Round two began shortly and as the round progresses, a feeling of uneasiness set in with both Chocolate and me. Thanonchanok was controlling the pace, the rhythm and the tempo of the fight, and was manipulating Sylvie into her orthodox "zone". It was tough to watch because I could see that Sylvie was getting confused with the exact selection and utilisation of tools against Thanonchanok, and to have each choice of technique/skill to be met with an equally nullifying effort from Thanonchanok.
As the rounds went on, Thanonchanok's finesse and style became more apparent and she settled into a very comfortable control of the fight. It was a cruel scene, Sylvie trying out options to little effect and her corner blasting all sorts of instructions to her, but mostly to no avail. Thanonchanok was THAT good.
But all fighters have weaknesses. And in the heat of things, I too started yelling out to Sylvie, in hope that she'll hear me. Thanonchanok has a very strong right, and when she leads into the clinch, her almost always preferred position is to use that strong right arm to lock and bend her opponent in a leftwards position, thus exposing her right side.
Chocolate and I yelled furiously to Sylvie, "LEFT KNEE! LEFT KNEE!", absolutely sure that she'll be able to hear us. Soon enough, her corner started yelling the same ideas too. It was perhaps late into round 4 and the final round when Sylvie started to turn things around and smashed Thanonchanok with knees in the clinch.
When the final bell rang for the end of the fight, and as I watched Sylvie stand excitedly in anticipation at the red corner for the results, I knew it was a little too late. Thanonchanok had done enough to secure the win. The referee raised Thanonchanok's hand.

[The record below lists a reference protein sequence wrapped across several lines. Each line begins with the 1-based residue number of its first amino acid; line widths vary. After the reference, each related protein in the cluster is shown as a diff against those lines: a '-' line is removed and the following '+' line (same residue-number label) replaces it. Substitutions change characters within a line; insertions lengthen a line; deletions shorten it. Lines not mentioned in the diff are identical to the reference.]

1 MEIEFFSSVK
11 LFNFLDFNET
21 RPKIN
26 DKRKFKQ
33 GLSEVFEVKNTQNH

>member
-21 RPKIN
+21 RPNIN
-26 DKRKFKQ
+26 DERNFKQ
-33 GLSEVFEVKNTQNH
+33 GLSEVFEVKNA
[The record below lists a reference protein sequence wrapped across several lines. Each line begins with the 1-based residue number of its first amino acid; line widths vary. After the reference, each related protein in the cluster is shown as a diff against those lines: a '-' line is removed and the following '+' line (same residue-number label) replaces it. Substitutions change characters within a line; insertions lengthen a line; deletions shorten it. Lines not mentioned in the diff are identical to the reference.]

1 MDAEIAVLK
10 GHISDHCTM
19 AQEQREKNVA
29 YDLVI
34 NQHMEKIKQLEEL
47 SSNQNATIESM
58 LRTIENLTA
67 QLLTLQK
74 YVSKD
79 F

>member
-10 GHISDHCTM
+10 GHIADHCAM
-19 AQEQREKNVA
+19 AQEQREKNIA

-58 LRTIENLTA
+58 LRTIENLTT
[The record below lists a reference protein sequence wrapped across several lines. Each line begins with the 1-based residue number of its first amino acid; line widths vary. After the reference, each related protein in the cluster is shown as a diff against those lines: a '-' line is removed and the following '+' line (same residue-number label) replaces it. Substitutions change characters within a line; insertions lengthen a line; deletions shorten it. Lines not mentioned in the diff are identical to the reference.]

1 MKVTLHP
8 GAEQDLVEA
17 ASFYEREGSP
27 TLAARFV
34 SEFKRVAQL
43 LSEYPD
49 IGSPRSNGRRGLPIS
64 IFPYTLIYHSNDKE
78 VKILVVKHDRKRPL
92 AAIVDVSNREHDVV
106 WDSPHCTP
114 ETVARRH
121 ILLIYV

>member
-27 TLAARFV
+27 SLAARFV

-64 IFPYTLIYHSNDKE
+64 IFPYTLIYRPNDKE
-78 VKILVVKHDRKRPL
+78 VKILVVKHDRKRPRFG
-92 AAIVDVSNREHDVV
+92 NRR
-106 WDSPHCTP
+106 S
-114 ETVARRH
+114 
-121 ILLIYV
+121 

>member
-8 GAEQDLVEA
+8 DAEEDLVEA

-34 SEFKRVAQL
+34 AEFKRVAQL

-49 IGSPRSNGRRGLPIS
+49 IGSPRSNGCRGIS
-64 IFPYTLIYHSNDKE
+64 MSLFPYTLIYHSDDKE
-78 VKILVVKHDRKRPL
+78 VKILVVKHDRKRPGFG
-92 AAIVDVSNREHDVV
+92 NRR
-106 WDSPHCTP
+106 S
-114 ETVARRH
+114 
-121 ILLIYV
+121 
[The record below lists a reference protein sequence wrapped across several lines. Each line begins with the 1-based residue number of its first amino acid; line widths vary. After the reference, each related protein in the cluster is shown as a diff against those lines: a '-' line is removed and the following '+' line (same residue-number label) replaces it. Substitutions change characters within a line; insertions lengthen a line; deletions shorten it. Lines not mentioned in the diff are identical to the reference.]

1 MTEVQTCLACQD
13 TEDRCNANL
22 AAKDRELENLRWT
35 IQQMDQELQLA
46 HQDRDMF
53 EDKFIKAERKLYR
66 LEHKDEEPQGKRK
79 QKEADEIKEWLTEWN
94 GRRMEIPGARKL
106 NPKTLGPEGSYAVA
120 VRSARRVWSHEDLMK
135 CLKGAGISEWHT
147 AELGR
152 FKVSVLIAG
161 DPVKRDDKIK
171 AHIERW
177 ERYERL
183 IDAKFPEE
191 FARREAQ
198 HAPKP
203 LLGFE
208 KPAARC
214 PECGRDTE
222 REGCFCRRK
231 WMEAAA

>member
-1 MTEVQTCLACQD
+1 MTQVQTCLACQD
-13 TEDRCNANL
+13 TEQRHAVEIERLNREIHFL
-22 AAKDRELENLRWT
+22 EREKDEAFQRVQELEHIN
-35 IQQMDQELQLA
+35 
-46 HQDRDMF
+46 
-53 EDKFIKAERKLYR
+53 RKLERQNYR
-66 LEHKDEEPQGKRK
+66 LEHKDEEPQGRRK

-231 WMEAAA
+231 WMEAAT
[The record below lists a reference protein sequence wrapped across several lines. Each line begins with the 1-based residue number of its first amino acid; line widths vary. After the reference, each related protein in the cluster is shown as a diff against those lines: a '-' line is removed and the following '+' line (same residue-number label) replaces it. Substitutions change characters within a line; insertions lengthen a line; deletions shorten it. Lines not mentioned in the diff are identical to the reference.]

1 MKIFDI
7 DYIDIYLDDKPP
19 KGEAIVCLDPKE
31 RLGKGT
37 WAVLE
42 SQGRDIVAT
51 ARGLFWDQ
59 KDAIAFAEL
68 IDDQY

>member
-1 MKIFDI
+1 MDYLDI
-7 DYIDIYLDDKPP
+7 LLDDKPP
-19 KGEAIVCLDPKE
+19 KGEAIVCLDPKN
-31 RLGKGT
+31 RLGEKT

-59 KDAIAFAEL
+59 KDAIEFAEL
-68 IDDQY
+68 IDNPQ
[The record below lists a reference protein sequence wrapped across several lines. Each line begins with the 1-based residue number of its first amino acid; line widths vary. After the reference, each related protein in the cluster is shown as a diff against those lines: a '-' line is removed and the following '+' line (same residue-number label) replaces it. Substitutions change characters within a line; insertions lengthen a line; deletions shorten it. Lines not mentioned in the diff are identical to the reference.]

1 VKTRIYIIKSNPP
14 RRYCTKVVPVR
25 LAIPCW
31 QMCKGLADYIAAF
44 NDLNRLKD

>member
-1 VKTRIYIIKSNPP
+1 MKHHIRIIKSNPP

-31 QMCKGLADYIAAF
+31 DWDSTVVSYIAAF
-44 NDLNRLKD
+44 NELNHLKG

Perhaps it was our complacency to assume that Sylvie, after fighting 200+ fights, would take losses much lighter. And our impression of Sylvie has always been that of a "fuck it, let's go, learn, move on, let's go again.". Well, she is, and she still is, but this loss hit her.
When we walked back to the back corner of the stadium to call it a night, Sylvie was walking off to the toilets, and it was just Kevin (Sylvie's husband) there. Kevin's usually this cool chap who's pretty laid back and does all the video stuff for Sylvie. A really nice person to have a chat with, or just to throw around ideas with.
As we approached Kevin, he was packing up the straw mats and Sylvie's stuff, but tears were visible in his eyes. We were a little lost, and thought that maybe it was a lover's tiff or perhaps Sylvie was angered. We approached Kevin gingerly, and I gave him a nod, to sort of indicate weakly that "I understand...", but in truth, I didn't.
Kevin pursed his lips for a second, and said: "She didn't fight for four rounds."
Kevin's words struck me hard. In our journey for the penultimate enlightenment of Muay Thai, I forgot that Sylvie and Kevin were both also on their own journeys. Because of Sylvie's prestige in Thailand, it is easy to forget that once upon a time, both of them left behind all they've had in the United States, family, friends, jobs, etc., and YOLO-ed to Thailand in search of Muay Thai greatness. She fought as much as possible to improve and to make ends meet, and he supported her like how marriage vows should be.
With the Von Duuglas-Ittu couple, you see what dreams are really made of. It is not a search of great riches and wealth as a source of happiness, but an endless pursuit of continuance and opportunity to improve her Muay Thai wisdom.
Later that night at supper, Chocolate and I had a chat.
"We're all fighting at the same stadium, and on the same card, but we're so different."
Because both Chocolate and I know that our journey in Thailand, no matter what the end of the road may be for us, we will still go back to Singapore, back to Onyx, and life will go on as usual. But it is not the same for Sylvie and Kevin. Other than time, we haven't really given up anything to chase after the Muay Thai dream; vis-a-vis Sylvie, who has sacrificed a lot more than we will ever know.
I get a lot of boys and girls, who come up to Pi Keng, or me, asking us if they can fight, telling us they want to fight, or they want to be XYZ champion someday.
But what are you willing to sacrifice?